Gillard grieving after dad's death
PRIME Minister Julia Gillard will spend at least the next few days at her family's home in Adelaide following the death of her father John on Saturday.
Ms Gillard left the APEC leaders summit in Russia early on Sunday to be with her grieving mother Moira and sister Alison.
Treasurer Wayne Swan, who will remain acting prime minister in Ms Gillard's absence, told reporters in Brisbane the Prime Minister had a "really close relationship with her dad", who was 83.
"She was really proud of him and he was really proud of her," Mr Swan said.
"He taught her the values that she's lived by all her life.
"It's a very sad passing for the family.
"I know many Australians are thinking of Julia and her mum and her sister at this sad time, and our thoughts are certainly with the Gillard family."
Mr Swan said he expected Ms Gillard to return to Canberra later in the week.
Parliament resumes from a two-week break on Monday.
Community Services Minister Jenny Macklin, who joined Mr Swan in Brisbane, was among a number of senior Labor ministers to express sympathy for their grieving leader.
"It doesn't matter whether you're the prime minister or anyone else, when you lose your dad it's very, very hard times," Ms Macklin said.
In a statement issued from Russia on Saturday Ms Gillard said she would miss her father "for the rest of my life".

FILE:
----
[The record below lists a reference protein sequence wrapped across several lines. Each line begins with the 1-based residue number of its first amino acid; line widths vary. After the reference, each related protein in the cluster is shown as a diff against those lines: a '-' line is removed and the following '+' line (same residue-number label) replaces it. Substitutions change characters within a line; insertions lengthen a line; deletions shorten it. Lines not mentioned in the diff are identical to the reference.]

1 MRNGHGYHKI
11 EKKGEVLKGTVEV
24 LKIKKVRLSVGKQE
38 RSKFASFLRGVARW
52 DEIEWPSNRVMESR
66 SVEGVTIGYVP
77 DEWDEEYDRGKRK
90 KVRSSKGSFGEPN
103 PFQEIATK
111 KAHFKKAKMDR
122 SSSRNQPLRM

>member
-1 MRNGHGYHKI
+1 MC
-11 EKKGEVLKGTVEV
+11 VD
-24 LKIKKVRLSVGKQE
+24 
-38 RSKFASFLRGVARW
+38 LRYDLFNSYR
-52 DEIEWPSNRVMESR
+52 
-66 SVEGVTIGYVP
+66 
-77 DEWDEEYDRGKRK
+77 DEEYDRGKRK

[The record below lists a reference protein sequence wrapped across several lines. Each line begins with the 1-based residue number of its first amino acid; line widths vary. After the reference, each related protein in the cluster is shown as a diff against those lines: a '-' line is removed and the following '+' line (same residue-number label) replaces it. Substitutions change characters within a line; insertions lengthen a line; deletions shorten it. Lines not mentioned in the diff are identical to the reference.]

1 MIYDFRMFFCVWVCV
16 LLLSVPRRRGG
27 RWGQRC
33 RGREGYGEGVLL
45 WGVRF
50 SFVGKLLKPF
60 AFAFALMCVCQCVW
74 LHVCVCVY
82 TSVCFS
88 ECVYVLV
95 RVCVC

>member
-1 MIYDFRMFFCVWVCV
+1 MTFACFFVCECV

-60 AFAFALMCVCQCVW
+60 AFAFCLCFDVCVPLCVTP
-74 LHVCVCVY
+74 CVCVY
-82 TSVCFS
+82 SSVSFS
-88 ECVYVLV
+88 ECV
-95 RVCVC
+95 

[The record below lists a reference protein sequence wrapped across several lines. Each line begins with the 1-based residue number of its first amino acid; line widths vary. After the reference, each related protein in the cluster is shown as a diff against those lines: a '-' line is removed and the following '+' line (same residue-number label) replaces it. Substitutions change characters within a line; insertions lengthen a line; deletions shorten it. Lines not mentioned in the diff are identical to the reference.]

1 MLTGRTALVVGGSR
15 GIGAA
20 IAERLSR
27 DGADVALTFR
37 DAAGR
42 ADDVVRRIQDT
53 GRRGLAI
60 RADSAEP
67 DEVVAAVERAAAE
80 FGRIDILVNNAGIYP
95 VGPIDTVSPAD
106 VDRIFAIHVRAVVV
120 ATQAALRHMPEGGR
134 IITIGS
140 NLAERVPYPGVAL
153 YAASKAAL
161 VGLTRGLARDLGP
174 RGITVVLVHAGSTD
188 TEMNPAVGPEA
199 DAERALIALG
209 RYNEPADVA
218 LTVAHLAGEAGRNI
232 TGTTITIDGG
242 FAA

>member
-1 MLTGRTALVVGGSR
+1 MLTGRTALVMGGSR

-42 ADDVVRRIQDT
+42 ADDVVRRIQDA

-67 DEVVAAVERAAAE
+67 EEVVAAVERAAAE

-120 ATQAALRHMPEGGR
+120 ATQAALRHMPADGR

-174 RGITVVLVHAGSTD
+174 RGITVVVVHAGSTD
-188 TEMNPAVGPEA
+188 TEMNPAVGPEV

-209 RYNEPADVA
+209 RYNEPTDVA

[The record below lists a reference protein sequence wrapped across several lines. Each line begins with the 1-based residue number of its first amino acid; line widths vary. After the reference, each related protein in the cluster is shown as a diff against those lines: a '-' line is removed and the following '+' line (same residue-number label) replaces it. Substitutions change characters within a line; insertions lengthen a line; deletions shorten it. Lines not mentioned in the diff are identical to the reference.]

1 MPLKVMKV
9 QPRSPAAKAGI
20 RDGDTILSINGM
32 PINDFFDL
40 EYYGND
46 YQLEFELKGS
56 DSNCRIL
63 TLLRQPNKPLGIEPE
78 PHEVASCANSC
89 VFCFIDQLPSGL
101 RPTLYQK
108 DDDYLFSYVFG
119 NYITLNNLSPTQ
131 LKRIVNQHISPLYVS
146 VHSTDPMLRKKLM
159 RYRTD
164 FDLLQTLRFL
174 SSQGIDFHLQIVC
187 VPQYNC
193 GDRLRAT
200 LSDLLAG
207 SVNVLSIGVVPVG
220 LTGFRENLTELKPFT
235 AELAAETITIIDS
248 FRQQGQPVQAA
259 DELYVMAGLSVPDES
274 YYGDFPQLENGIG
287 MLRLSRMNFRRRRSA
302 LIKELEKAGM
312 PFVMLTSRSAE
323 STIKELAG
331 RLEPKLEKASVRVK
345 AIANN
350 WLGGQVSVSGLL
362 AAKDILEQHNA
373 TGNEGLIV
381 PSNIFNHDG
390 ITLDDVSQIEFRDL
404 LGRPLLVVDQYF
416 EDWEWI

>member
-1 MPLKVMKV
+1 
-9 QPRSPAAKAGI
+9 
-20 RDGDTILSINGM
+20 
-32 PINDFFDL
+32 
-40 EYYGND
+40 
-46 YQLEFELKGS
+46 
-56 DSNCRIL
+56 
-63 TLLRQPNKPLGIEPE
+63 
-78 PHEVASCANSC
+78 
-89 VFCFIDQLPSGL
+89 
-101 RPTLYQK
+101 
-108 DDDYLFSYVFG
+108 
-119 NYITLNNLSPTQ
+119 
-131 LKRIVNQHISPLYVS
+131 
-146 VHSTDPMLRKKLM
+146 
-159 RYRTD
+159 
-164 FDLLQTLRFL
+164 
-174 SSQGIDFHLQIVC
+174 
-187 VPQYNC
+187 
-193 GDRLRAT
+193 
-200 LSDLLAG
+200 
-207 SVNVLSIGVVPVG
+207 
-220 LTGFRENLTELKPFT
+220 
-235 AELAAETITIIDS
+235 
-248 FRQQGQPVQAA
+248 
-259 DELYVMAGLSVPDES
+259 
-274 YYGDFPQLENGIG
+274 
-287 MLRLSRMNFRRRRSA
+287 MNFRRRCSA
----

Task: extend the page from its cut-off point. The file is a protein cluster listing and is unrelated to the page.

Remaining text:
She said although John had been battling illness for some time, his death had still come as a shock.
"My father was my inspiration. He taught me that nothing comes without hard work and demonstrated to me what hard work meant as a shift worker with two jobs," Ms Gillard said.
"He taught me to be passionate about fairness. He taught me to believe in Labor and in trade unionism.
"But above all, he taught me to love learning and to understand its power to change lives.
"He always regretted his family background meant he had not proceeded on to higher education as a young man.
"He was determined that I had the opportunities he was denied."
John grew up in a Welsh coal mining village and left school at the age of 14.
In 1966 he migrated to Australia, where he studied to become a psychiatric nurse and in Ms Gillard's words "lived a long and full life".
Leaders attending the APEC summit were quick to pass on their condolences to Ms Gillard.In a brief statement
Opposition Leader Tony Abbott extended the Coalition's "sincere condolences" to Ms Gillard and her family.
"The thoughts of all Australians will be with the Prime Minister, Mrs Moira Gillard and their family at this difficult time," Mr Abbott said.